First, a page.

Written By: Karen Friday
Friend requests. We all receive them.
As a pastor’s wife, joy and blessings have befriended me on the journey. However, the path’s also ladened with hard places. Discouragement, resentment, and their tag-along sidekicks wanted to be my trusted companions.
My husband, Mike, is currently the lead pastor at Believers Church in East Tennessee. We’ve served in eight churches over the last thirty years. I’ve learned valuable lessons about ministry and characteristics to avoid as BFF’s (best friends forever).
But what God taught me in class about church. Priceless.
6 Confessions and Lessons:
Confession #1: I’m a rebel of the typical-pastor-wife ideology. Trying to conform in my younger years, I fell prey to notions such a woman exists. Is there a pastor’s wife who exemplifies “typical?” I wondered who attempted the job description or definition for Wikipedia. Lesson learned: God alone defines me. I’m not typical. I’m fearfully and wonderfully made. (Psalm 139:14.) The bottom line: I’ll claim my cue about who I am from the great I AM.
Confession #2: I am oppressed by people’s expectations. I’ll never measure up to everyone’s ideal. Neither will my husband. I’m not the pastor’s wife from your former church or like another pastor’s wife you know or highly regard. Lesson learned: Seek to please God, not people. (Galatians 1:10.) Striving to please God will bring a correct perspective as I lay expectations at the feet of Jesus. The bottom line: Ministry is not about me. It’s about the One who said, “Follow me.”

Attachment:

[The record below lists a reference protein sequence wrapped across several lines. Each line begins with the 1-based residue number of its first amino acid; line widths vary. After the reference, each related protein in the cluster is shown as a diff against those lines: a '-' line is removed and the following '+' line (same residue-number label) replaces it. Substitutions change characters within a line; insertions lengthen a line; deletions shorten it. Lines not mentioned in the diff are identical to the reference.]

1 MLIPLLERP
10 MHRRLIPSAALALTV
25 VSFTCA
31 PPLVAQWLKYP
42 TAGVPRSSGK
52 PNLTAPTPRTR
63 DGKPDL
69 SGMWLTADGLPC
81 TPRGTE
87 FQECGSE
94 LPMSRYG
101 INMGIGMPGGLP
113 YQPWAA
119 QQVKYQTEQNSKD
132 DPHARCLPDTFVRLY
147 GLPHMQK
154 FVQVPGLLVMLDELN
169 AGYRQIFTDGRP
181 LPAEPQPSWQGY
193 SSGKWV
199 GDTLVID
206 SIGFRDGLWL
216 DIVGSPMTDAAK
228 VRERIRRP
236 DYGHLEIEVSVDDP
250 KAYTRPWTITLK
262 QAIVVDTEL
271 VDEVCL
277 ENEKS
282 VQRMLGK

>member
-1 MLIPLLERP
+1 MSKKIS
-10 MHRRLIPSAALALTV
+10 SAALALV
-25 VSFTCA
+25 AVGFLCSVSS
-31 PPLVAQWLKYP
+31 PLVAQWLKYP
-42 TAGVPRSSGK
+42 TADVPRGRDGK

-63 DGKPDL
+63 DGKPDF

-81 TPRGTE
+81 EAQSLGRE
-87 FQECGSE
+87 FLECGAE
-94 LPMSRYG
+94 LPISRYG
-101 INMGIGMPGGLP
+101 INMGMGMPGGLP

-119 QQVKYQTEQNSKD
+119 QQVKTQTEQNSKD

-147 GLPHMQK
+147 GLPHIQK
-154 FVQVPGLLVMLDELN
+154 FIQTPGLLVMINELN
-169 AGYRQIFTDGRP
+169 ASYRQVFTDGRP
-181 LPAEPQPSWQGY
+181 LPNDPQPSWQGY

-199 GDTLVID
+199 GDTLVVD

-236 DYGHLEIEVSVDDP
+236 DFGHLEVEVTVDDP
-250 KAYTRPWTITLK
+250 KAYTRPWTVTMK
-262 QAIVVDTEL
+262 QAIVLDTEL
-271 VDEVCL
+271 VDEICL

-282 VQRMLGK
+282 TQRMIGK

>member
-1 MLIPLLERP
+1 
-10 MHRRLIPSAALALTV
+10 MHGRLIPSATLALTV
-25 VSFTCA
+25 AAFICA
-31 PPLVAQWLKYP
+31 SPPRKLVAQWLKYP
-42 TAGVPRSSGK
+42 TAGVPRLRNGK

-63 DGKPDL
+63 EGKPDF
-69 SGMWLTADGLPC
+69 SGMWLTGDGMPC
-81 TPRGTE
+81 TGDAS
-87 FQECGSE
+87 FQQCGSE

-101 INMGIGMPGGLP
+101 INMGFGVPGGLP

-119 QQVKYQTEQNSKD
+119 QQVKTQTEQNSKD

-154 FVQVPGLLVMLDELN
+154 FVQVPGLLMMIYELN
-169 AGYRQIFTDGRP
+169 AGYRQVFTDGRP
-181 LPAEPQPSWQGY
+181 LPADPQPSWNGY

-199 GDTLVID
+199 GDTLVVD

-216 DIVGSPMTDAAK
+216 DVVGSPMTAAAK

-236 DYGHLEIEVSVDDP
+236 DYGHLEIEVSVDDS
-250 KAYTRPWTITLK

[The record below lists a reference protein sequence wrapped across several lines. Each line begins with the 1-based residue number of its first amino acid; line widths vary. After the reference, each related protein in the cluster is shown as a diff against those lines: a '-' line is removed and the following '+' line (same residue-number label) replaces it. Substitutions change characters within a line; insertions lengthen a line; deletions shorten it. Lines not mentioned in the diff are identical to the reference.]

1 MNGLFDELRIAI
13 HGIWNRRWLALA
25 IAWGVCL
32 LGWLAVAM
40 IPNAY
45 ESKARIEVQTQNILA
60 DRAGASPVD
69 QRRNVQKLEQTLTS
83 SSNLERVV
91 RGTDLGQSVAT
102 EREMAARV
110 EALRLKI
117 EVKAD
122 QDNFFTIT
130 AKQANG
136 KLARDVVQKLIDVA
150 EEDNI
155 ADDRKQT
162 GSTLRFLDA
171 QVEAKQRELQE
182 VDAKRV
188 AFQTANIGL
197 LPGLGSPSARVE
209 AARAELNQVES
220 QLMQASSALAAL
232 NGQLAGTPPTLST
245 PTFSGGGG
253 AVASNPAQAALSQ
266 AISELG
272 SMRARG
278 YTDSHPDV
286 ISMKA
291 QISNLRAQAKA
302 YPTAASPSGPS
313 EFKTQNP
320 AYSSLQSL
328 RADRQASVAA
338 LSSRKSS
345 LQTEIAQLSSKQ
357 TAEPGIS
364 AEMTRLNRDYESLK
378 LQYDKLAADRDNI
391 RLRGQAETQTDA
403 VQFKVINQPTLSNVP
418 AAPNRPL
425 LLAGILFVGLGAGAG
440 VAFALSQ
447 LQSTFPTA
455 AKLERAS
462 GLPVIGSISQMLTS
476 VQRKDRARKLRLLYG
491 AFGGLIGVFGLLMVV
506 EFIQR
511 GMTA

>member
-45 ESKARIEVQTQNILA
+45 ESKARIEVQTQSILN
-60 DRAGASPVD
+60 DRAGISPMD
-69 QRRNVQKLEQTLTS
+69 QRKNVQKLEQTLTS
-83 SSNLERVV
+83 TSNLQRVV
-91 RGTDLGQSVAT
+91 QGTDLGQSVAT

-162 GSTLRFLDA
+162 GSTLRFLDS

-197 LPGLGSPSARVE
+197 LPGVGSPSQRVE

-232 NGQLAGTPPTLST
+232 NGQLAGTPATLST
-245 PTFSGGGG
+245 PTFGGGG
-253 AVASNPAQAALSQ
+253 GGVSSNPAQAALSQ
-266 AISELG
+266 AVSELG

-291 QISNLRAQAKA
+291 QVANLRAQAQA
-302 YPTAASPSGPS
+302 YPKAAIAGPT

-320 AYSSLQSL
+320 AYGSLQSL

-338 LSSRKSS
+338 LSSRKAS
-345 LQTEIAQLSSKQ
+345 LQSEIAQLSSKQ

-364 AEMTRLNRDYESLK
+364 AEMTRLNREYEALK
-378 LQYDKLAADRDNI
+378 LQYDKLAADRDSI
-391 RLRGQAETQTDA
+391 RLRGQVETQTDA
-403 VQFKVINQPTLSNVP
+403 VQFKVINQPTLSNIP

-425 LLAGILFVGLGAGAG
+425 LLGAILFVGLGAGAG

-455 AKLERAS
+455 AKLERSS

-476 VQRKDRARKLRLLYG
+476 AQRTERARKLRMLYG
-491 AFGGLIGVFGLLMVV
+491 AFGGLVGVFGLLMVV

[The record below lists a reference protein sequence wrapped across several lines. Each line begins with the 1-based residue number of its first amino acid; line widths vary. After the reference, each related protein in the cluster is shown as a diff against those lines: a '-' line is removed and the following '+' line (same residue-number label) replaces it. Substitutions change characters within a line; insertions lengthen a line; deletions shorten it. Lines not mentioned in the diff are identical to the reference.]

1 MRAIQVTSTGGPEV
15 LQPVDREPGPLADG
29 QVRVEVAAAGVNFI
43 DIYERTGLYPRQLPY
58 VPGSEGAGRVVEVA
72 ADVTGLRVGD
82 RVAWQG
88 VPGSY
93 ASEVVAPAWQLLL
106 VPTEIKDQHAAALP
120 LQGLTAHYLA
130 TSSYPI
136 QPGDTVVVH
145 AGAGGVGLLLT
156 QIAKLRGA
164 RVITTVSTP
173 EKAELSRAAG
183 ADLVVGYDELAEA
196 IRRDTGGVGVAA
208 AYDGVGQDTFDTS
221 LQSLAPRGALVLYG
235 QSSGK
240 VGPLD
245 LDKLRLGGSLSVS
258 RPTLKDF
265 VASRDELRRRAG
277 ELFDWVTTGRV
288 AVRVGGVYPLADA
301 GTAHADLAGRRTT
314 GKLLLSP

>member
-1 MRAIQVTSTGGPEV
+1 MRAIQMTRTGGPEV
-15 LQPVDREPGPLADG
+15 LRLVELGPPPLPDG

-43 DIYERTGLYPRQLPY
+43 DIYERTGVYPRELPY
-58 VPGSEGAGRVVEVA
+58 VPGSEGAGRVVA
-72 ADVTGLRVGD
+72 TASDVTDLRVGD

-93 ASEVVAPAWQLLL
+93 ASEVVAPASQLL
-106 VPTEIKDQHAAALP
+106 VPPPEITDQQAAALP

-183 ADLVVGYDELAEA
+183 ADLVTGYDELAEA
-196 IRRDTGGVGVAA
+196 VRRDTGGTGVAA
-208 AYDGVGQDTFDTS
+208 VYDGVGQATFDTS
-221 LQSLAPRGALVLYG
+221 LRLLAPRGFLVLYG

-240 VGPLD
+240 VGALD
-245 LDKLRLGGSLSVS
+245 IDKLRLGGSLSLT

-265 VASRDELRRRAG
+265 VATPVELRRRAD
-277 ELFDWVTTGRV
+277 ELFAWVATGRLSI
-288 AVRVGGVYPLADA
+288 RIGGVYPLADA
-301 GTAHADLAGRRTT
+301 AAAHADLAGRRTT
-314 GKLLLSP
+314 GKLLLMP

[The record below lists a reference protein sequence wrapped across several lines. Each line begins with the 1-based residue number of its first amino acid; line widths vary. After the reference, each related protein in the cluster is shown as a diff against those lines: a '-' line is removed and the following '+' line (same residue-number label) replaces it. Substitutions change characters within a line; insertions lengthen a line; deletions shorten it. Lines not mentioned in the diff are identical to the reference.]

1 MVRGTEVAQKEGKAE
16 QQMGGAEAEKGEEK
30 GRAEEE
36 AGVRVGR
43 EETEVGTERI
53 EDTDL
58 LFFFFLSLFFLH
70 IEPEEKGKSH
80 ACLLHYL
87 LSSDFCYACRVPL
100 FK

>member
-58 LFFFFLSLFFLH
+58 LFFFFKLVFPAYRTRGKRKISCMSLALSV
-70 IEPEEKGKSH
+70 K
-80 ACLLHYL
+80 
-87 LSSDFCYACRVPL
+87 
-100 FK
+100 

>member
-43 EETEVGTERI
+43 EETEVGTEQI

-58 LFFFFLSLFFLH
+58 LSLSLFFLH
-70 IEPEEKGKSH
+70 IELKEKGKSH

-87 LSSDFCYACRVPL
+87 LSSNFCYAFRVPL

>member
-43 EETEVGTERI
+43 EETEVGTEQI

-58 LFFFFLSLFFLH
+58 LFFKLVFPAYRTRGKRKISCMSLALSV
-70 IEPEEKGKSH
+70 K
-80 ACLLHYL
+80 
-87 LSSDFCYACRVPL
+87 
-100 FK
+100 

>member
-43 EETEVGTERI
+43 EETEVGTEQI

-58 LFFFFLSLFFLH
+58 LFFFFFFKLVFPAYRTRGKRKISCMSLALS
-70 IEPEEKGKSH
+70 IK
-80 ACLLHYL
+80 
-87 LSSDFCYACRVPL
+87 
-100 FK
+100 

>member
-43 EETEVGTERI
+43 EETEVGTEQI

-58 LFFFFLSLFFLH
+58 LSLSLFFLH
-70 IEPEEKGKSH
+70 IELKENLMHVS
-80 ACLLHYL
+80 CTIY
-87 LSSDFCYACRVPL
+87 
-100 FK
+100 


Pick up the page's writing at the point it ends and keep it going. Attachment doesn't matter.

Confession #3: I resent when the church becomes about busyness. The pastor has great spiritual responsibility as shepherd. Ministry can become side-tracked with fillers. When this happens, a pastor’s family will often be neglected. Lesson learned: Be about The Father’s business. (Luke 2:49.) Spreading the gospel and making disciples are first priority. Don’t misunderstand. Fun events are good. Yet, we can fill church calendars with no thought to our number one mission of sharing Christ. The bottom line: Programs that fill empty spaces will never fill empty hearts.
Confession #4: I am wounded when people in the church are fault-finders. Being approachable and extending freedom of expression are ways pastors and their wives make themselves available. However, it leaves us open to attack from critics who prey on the opportunity to implement personal agendas. It hurts when those inside church walls criticize my husband, family members, or me. Mean people lurk in every area of life. This includes the church. The capacity for mean is within each of us. We must guard against it. I hope to never write the article, Confessions of a Mean Pastor’s Wife. Lesson learned: Weigh criticism against identity in Christ. The scales will always tip toward “in Christ” where I am a new creation. (2 Corinthians 5:17.) The bottom line: We can always improve, but sift everything with the truth of knowing Christ transforms us. People do not.